EVANSVILLE, Ind. — Sports at their best are capable of transcending everyday life, allowing us to put aside our differences.
We saw an example of true sportsmanship when a Bishop Dwenger (Fort Wayne, Ind.) player pat a Central (Evansville, Ind.) opponent’s back in consolation immediately following the four-overtime Class 4A state championship.
“That one snapshot embodies who we hope these young men become not only in the moment they’re faced with but down the road,” Fort Wayne head coach Jason Garrett said. “I couldn’t be prouder of him.”
The goodwill didn’t stop there. More than two months later, during the “good news” portion of Monday’s Evansville Vanderburgh School Corp. meeting, it was announced Bishop Dwenger had given monetary donations to Central High School.
See, even after Fort Wayne won 16-10 in four thrilling overtimes back in November, the Saints didn’t feel fulfilled. They, too, read IndyStar sports columnist Gregg Doyel’s touching story about how homelessness, cancer and a killing marked Central’s state title bid days after the game.[jwplayer nsA1btDo-BmKM743H]
That Central player on the ground, Rayzel Joiner, and his teammate Malcolm DePriest had been through more adversity than the heartbreaking loss. They’d each been homeless during the season, Doyel noted.
“We felt it was the right thing to do,” Bishop Dwenger athletics director John Bennett said. “We won. We’re happy and we’re all feeling good about that. But then when you read that article, you felt like there was a hole there that needed filled.”
Garrett said he couldn’t finish the story because he felt so inspired and moved. He met with Bennett and the school’s development director to see what they could do to help those Bears seniors.
Bishop Dwenger linebacker Tavehon “T.J.” McGarry had received the Phil N. Eskew Mental Attitude Award, which is a $1,000 scholarship presented by the Indianapolis Colts to the school in his name. He graciously offered half his scholarship to Central.
Dwenger then pooled money from its spirit shop and received a pair of private donations to raise $2,000 total. The school didn’t inform Central in advance. It simply notified the EVSC that a gift was on its way.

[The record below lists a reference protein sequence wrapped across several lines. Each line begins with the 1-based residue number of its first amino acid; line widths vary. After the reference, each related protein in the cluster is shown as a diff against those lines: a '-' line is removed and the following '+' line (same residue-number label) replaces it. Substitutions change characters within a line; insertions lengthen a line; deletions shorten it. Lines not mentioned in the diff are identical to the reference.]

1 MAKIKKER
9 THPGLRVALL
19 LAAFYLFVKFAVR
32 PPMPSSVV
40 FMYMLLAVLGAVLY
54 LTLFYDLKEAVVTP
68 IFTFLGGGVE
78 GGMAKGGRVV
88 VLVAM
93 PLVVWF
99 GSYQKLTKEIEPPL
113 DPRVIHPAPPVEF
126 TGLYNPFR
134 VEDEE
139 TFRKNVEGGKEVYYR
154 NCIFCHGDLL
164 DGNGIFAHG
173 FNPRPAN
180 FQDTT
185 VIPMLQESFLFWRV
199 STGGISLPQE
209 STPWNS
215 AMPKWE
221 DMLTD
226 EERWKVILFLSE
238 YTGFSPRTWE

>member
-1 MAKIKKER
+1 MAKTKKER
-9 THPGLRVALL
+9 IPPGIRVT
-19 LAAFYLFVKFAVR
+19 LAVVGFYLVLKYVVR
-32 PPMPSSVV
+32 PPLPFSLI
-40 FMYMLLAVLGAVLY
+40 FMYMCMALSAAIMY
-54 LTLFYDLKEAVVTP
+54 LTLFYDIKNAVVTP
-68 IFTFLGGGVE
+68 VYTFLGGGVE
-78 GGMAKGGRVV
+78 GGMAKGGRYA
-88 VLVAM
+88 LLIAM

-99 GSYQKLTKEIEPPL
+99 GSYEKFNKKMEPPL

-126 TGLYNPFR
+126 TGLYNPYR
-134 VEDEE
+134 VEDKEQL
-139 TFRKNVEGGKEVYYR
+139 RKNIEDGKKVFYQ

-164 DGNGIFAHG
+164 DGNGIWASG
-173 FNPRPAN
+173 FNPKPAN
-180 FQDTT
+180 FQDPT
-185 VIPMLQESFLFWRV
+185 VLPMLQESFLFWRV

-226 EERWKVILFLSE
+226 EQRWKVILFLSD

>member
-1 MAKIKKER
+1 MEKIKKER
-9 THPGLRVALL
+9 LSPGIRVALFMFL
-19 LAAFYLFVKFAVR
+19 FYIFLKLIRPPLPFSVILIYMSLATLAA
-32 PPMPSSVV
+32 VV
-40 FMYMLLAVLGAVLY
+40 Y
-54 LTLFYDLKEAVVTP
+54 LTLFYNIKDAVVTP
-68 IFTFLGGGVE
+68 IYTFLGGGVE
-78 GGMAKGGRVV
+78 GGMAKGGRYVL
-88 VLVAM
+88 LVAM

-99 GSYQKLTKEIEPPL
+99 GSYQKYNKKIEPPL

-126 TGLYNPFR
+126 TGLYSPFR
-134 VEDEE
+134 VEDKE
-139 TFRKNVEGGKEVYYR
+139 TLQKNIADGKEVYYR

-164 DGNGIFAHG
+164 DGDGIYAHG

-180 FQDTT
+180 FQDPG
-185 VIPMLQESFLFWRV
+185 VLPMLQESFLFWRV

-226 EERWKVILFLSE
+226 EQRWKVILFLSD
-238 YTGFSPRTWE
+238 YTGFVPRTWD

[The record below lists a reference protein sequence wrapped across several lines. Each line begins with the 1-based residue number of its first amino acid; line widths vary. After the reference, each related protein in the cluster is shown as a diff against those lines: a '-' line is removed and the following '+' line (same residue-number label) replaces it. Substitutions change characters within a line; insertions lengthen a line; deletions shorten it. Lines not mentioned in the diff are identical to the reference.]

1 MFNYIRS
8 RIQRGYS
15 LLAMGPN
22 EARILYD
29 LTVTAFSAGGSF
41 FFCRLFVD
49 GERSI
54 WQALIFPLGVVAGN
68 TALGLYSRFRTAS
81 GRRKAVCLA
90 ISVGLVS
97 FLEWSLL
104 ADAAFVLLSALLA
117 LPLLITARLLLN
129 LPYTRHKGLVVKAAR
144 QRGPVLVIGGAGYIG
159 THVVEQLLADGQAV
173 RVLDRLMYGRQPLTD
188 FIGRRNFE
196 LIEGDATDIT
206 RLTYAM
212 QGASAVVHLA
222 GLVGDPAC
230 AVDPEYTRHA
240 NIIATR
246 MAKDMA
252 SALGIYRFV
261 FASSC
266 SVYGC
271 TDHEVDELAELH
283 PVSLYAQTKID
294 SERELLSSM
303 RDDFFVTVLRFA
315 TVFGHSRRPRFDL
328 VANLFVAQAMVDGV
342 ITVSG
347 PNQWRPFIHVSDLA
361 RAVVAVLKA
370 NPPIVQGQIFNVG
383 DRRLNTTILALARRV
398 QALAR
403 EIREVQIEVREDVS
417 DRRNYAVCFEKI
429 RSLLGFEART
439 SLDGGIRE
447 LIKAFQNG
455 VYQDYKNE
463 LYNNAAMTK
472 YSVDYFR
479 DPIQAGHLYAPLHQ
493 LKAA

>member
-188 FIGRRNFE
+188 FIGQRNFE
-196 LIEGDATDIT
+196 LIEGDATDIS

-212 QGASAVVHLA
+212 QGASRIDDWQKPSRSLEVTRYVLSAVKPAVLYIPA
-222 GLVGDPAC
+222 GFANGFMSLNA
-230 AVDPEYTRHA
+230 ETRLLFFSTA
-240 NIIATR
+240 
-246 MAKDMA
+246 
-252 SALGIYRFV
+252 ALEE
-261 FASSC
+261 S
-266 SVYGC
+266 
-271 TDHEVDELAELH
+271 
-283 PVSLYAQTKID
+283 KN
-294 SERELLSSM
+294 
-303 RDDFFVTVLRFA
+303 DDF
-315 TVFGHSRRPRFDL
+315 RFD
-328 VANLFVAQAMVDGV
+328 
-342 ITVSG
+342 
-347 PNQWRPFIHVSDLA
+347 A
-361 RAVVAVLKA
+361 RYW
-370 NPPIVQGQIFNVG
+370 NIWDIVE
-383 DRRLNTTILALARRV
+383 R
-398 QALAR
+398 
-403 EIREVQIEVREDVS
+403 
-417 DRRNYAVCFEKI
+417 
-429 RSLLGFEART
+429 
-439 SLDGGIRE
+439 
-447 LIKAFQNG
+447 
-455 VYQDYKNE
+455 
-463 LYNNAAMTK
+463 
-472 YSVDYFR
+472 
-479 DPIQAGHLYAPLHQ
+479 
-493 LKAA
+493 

“We certainly appreciate the generous spirit of a team coming from the opposite end of the state for them to reach out and want to support some of our players,” EVSC spokesman Jason Woebkenberg said.
The donation was made in the players’ names with suggestions on how to help their needs. Central absolutely appreciates it.
Dwenger also invited Joiner and DePriest — plus coach Troy Burgess and the teammates who had taken in the players — to join the Saints when all the state championship winning teams were honored at halftime of the Dec. 23 Colts-Giants game at Lucas Oil Stadium. They, however, were unable to attend.
The 4A championship was the longest in IHSAA state history and marked the first to be decided after the second overtime (neither team had scored up to that point). Each team also had ample opportunities to win, which is perhaps why the Saints were so compassionate.
“This really speaks to the true spirit of athletics that something like this can result from such a historic, hard-fought state championship game,” Woebkenberg said.
Fort Wayne and Evansville are roughly 300 miles (five hours by car) away from each other. The cities’ respective high schools essentially only face off in state championships.
Dwenger’s noble act of kindness should serve as a reminder of what high school athletics represent.